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Judgment No. 322 of 2007

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Court/Judicial body:  Constitutional Court
Date: 11 July 2007 CRC and International
Provisions:  General references to the Convention on the Rights of the Child and the Declaration on the Rights of the Child in the context of Italy meeting its obligation to provide guarantees for the protection of the child from sexual exploitation under international law
Domestic provisions: Article 609 of the Criminal Code: where sexual offences are committed against a minor under the age of 14, the guilty party may not invoke ignorance of the age of the injured party in his defence (the Contested Provision) Article 27(1) and (3) of the Constitution: the principle of individual criminal responsibility prohibiting the imposition of responsibility for the actions of others. There needs to be a psychological connection – at least in the form of blame – between the agent and the significant or underlying core of the offence.

Case summary

Background: This case was referred to the Constitutional Court by a lower court asking that the constitutionality of a criminal law provision concerning the statutory rape of minors under the age of 14 be examined. Under the contested provision, act of sexual intercourse with a minor under the age of 14 constitutes a criminal offence without requiring proof of intent or fault on the accused who performed the act. In the instant case, the accused had been misled by the injured party who had falsely stated that he was older than 14. The referring court asked the Constitutional Court to rule that the provision was contrary to Article 27 of the Italian Constitution in so far as it does not require the prosecution to establish the intention of the accused and is a derogation from the general principle of criminal law governing blame and responsibility which would require a causal link between an act and the intention to commit the act. The state argued that the constitutional interest in guaranteeing special protection to minors outweighed the principle that criminal intent be proven as a necessary prerequisite for criminal responsibility. The government also argued that ensuring more rigorous protection to people who are particularly immature when confronted with the dangers related to unlawful sexual relations is part of Italian legal culture and that the contested provision also prevents the introduction into criminal trials of investigative issues which may cause further harm to the dignity of minors or traumatise them yet further.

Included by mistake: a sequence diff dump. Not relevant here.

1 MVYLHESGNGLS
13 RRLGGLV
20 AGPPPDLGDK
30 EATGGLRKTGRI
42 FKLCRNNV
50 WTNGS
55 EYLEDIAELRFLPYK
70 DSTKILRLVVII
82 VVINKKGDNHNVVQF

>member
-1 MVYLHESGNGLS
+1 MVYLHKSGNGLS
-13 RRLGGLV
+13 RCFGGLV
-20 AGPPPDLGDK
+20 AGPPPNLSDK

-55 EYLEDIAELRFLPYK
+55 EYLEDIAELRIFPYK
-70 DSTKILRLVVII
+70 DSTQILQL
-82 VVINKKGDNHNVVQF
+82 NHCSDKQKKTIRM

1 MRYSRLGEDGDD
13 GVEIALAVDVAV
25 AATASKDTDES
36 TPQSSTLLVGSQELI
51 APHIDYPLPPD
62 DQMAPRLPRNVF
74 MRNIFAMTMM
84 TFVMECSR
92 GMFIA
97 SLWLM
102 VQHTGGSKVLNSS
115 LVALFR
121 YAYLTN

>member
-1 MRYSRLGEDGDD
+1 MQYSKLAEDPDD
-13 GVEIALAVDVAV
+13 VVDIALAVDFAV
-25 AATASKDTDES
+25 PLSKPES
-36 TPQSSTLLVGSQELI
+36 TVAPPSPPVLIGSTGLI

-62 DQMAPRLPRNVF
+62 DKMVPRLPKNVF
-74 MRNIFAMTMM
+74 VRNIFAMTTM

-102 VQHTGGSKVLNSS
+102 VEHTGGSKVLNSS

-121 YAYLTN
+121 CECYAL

Issue and resolution: Sexual abuse of children. Whether strict liability for sexual acts with children under 14 is constitutionally permitted. The Constitutional Court held that the case referred was inadmissible due to inconsistencies and deficiencies contained in the referral order and that the Contested Provision had been adjudicated before and held to be constitutional.

Court reasoning: The Court recognised that, the constitutional principle in question requires that the age of the injured party must be psychologically linked with the accused. In general, the psychological element encapsulates the unlawful status of the offence, marking the distinction between criminal conduct and lawful sexual relations between consenting individuals. However, the pressing requirements to protect minors under the age of 14 from all forms of abuse (which the contested provision aims to further) may justify derogations from the principle of blame. It effectively expresses a specific choice made by Parliament to provide robust protection to minors under the age of 14 as required under the Constitution and under international law. Such decision of Parliament to make this derogation takes particular account of the ease with which the accused may claim true or supposed ignorance or mistake over the age of the minor. Since in many cases the fact that the victim is younger than 14 is not unequivocally reflected in his or her external appearance, this gives rise to the fear that the application of common rules may create areas of impunity considered to be detrimental for an effective safeguarding of the interests of minors in question. Therefore, the Court Concluded that Parliament’s policy decision is entirely rational.
Excerpt citing CRC and other relevant human rights Article 609-sexies of the Criminal Code, contested before the court today, in effect expresses a specific choice made by Parliament: i.e. of giving particularly robust protection – as a derogation from the general principles governing psychological imputation – to a value of uncontested importance, also within the framework of constitutional guarantees ( Article 31(2) of the Constitution) and guarantees provided for under international law (including in particular the Declaration on the Rights of the Child, adopted by United Nations General Assembly resolution of 20 November 1959; the Convention on the Rights of the Child, done in New York on 20 December 1989, and more recently, with specific reference to the fight against the sexual exploitation of children, framework decision 2004/68/JHA of the Council of the European Union of 22 December 2003).

CRIN comments:  CRIN believes this decision is consistent with the CRC. Article 19 requires that states take all appropriate measures to protect children from sexual abuse, including legislative measures such as stricter liability and others that would have a deterrent effect.

Citation:  Judgment No. 322 of 2007

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